INDIAN BANKING SECTOR

Topics: Bank, Retail banking, Commercial bank Pages: 47 (8399 words) Published: July 22, 2015
INTRODUCTION
Every consumer expects certain things when they buy a product or service. If the product or service meets the expectation level then the consumer is said to have been satisfied with the same. Post purchase behavior of the consumer is one important area for identifying the level of satisfaction of the consumers still it cannot be conclusive that the consumer is satisfied.

To measure the level of satisfaction there are many other tools, one such tool is research through questionnaire. “A Study to find the Level of Customer Satisfaction of HDFC Bank amongst the customers of the city of Chennai” The study was undertaken with a sample size of 250 account holders (customers), of the bank.

INDIAN BANKING INDUSTRY
The Indian banking can be broadly categorized into nationalized (government owned), private banks and specialized banking institutions. The Reserve Bank of India acts a centralized body monitoring any discrepancies and shortcoming in the system. Since the nationalization of banks in 1969, the public sector banks or the nationalized banks have acquired a place of prominence and has since then seen tremendous progress.

The need to become highly customer focused has forced the slow-moving public sector banks to adopt a fast track approach. The unleashing of products and services through the net has galvanized players at all levels of the banking and financial institutions market grid to look anew at their existing portfolio offering. Conservative banking practices allowed Indian banks to be insulated partially from the Asian currency crisis.

Indian banks are now quoting al higher valuation when compared to banks in other Asian countries (viz. Hong Kong, Singapore, Philippines etc.) that have major problems linked to huge Non Performing Assets (NPAs) and payment defaults. Co-operative banks are nimble footed in approach and armed with efficient branch networks focus primarily on the ‘high revenue’ niche retail segments.

The Indian banking has finally worked up to the competitive dynamics of the ‘new’ Indian market and is addressing the relevant issues to take on the multifarious challenges of globalization. Banks that employ IT solutions are perceived to be ‘futuristic’ and proactive players capable of meeting the multifarious requirements of the large customers base. Private banks have been fast on the uptake and are reorienting their strategies using the internet as a medium The Internet has emerged as the new and challenging frontier of marketing with the conventional physical world tenets being just as applicable like in any other marketing medium.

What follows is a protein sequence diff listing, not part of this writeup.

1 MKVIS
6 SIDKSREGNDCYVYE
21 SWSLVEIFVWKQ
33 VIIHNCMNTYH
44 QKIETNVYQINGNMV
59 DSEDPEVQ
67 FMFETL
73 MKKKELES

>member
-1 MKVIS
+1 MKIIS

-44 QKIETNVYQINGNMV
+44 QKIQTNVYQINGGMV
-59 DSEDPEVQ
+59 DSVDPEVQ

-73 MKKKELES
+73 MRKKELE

The Indian banking has come from a long way from being a sleepy business institution to a highly proactive and dynamic entity. This transformation has been largely brought about by the large dose of liberalization and economic reforms that allowed banks to explore new business opportunities rather than generating revenues from conventional streams (i.e. borrowing and lending).

The banking in India is highly fragmented with 30 banking units contributing to almost 50% of deposits and 60% of advances. Indian nationalized banks (banks owned by the government) continue to be the major lenders in the economy due to their sheer size and penetrative networks which assures them high deposit mobilization. The Indian banking can be broadly categorized into nationalized, private banks and specialized banking institutions.

The Reserve Bank of India act as a centralized body monitoring any discrepancies and shortcoming in the system. It is the foremost monitoring body in the Indian financial sector. The nationalized banks (i.e. government-owned banks) continue to dominate the Indian banking arena. Industry estimates indicate that out of 274 commercial banks operating in India, 223 banks are in the public sector and 51 are in the private sector. The private sector bank grid also includes 24 foreign banks that have started their...

Bibliography: Marketing Management Philip Kotler
A Guide to Consumerism David A. Aker & George S. Day
Consumer Behaviour David L.Loudon & Albert J.Della
Marketing Management C.B.Gupta
Fundamentals of Marketing Stanton, Etzel & Walker
Direct Marketing Baier
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